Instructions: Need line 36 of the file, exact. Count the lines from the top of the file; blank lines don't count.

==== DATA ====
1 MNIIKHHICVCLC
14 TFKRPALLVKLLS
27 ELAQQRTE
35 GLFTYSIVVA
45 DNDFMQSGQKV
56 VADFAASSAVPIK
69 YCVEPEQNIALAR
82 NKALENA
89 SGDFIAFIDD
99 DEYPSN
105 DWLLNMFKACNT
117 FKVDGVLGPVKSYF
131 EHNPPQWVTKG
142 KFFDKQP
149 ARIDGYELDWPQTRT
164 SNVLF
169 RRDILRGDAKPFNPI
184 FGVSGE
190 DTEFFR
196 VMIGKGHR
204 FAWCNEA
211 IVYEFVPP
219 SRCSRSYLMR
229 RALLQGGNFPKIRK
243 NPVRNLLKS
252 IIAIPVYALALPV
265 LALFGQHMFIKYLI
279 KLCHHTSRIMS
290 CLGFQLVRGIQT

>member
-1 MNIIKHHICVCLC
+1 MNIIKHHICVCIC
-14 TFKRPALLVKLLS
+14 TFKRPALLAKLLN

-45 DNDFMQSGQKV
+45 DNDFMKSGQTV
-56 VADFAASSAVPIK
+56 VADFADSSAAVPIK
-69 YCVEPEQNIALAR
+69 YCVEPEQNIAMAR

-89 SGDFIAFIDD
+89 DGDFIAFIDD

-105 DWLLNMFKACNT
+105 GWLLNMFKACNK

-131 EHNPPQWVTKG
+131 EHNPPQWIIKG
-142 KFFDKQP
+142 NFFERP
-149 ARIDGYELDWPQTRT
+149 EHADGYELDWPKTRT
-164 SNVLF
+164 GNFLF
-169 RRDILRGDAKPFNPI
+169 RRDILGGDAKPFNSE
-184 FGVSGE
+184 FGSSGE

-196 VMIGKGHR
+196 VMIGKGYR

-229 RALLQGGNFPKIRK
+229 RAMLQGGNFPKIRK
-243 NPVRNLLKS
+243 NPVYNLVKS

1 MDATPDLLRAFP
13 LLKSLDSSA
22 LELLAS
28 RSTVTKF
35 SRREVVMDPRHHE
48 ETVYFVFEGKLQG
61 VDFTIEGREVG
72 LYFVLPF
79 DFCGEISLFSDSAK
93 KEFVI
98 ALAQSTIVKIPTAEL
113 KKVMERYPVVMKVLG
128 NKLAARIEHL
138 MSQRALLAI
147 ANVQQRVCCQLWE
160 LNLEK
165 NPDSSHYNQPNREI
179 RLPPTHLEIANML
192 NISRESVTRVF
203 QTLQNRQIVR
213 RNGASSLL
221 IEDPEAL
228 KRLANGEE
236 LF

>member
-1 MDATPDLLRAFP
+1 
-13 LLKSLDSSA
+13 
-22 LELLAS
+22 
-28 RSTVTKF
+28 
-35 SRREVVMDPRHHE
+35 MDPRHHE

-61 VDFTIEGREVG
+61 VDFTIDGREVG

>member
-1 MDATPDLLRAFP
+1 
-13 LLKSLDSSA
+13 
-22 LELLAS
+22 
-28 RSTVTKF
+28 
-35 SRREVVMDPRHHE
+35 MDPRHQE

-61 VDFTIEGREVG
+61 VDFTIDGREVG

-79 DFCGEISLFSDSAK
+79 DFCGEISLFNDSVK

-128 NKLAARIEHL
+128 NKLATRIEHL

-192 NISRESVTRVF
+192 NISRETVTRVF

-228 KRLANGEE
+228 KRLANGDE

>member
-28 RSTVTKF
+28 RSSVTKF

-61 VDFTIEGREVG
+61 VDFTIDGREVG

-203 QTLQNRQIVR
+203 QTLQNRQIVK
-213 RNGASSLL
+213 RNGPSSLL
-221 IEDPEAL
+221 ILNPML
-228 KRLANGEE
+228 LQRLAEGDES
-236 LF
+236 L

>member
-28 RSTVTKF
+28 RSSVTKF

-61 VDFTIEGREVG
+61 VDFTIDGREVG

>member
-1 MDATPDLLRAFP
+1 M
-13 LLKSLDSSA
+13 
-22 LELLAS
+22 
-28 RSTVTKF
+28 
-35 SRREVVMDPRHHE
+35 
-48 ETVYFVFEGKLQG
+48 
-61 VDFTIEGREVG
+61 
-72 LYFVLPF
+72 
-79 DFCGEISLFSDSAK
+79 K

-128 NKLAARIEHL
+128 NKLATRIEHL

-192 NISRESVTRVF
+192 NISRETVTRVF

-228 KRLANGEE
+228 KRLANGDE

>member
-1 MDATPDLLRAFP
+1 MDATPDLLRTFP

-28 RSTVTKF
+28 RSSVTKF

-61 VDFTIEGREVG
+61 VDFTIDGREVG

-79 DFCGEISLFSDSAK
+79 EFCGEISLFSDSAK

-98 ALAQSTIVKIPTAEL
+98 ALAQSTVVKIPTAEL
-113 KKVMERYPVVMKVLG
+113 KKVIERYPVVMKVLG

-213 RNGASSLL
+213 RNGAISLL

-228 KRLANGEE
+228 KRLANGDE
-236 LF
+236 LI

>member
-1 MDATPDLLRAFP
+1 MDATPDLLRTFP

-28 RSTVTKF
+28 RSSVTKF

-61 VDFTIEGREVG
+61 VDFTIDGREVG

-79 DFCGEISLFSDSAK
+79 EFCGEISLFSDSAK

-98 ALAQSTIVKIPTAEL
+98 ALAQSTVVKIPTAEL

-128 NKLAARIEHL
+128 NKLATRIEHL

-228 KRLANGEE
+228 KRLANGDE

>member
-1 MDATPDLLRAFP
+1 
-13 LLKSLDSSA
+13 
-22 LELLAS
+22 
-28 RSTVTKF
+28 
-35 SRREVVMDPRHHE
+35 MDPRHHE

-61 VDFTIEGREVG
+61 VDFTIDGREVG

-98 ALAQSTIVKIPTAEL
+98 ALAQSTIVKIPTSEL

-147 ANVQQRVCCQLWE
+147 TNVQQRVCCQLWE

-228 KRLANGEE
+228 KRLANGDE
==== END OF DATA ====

+45 DNDFMKSGQTV